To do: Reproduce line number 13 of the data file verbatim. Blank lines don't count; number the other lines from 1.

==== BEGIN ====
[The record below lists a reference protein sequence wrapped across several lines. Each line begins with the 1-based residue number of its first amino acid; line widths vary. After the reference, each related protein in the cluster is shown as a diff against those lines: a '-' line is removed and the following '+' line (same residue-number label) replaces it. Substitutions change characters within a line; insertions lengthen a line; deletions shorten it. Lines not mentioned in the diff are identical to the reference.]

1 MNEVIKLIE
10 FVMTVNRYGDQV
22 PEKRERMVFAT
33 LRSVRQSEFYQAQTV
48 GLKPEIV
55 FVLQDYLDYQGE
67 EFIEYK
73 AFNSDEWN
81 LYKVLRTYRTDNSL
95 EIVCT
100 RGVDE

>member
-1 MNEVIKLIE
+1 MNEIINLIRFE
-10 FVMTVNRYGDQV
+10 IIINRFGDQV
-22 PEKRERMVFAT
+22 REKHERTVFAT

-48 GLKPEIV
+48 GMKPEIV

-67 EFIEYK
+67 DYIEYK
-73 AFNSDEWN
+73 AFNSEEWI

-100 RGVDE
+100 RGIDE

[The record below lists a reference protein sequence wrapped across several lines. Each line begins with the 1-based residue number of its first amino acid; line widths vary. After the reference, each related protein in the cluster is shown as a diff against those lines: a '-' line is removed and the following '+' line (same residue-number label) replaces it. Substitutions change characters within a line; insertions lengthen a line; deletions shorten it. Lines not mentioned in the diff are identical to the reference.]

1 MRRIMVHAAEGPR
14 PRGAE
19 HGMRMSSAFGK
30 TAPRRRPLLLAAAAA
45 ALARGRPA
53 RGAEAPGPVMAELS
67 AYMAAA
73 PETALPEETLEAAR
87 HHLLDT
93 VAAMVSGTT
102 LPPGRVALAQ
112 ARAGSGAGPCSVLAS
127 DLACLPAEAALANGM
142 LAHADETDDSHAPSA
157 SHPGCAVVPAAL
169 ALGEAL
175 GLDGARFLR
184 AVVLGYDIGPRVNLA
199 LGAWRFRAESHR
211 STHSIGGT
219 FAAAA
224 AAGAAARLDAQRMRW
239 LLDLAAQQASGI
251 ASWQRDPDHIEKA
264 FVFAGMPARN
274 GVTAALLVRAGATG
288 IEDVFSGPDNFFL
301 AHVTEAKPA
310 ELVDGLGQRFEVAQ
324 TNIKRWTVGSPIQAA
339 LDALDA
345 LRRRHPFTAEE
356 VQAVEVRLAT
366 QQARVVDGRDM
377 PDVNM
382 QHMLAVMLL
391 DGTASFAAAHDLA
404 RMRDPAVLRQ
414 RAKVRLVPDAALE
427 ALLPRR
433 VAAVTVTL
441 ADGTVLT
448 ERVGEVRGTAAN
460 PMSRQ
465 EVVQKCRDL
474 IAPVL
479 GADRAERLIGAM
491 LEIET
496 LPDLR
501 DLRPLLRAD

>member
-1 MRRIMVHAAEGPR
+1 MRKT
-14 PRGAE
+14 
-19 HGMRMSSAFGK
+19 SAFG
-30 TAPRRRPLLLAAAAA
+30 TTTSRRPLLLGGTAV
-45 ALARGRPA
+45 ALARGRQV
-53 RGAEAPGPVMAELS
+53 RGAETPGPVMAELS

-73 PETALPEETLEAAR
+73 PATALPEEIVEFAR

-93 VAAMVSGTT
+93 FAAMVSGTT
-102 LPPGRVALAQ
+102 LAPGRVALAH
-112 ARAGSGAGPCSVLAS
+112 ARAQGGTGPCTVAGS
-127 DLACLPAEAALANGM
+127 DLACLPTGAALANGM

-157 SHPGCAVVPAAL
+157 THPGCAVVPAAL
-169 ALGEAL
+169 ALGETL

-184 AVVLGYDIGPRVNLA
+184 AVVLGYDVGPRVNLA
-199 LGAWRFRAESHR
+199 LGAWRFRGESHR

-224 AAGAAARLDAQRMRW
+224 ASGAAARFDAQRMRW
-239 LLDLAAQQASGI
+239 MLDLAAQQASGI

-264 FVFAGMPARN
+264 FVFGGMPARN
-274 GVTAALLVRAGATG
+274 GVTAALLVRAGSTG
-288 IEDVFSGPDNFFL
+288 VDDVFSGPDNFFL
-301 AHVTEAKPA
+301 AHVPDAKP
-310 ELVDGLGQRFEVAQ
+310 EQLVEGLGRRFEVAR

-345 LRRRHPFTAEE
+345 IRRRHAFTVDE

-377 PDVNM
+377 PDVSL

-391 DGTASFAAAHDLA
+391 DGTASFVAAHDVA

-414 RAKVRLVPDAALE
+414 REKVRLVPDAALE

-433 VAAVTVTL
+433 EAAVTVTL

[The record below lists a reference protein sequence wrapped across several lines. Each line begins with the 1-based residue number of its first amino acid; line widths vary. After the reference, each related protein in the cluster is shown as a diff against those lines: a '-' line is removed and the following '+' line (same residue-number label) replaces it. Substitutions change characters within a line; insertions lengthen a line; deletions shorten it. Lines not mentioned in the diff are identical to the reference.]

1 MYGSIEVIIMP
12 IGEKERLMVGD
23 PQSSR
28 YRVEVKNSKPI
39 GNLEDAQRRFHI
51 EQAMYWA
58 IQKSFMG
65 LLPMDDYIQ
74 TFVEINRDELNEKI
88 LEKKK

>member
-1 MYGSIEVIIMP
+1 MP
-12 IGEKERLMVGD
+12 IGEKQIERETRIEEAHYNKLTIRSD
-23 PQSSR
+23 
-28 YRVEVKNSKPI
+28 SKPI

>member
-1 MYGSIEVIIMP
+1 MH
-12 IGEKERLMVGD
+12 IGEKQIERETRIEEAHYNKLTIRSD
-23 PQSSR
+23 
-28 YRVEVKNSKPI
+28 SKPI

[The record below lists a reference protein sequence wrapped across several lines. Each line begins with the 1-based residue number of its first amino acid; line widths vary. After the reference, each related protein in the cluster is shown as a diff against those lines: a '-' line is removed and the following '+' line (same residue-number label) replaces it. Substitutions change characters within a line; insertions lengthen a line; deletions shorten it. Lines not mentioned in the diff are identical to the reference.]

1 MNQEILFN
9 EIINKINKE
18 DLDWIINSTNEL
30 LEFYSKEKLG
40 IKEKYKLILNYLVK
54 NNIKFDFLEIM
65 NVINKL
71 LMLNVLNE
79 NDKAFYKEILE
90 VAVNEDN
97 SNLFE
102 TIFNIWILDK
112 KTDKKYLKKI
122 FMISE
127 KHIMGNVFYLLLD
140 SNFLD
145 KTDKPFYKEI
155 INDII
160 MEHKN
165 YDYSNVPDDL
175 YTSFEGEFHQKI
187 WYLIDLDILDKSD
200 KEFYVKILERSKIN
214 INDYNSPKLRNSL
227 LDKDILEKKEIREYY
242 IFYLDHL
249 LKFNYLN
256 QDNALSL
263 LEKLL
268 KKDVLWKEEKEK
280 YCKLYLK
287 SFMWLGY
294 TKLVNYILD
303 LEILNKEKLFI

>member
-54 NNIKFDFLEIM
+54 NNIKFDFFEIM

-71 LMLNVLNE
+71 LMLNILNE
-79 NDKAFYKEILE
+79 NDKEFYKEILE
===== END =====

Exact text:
>member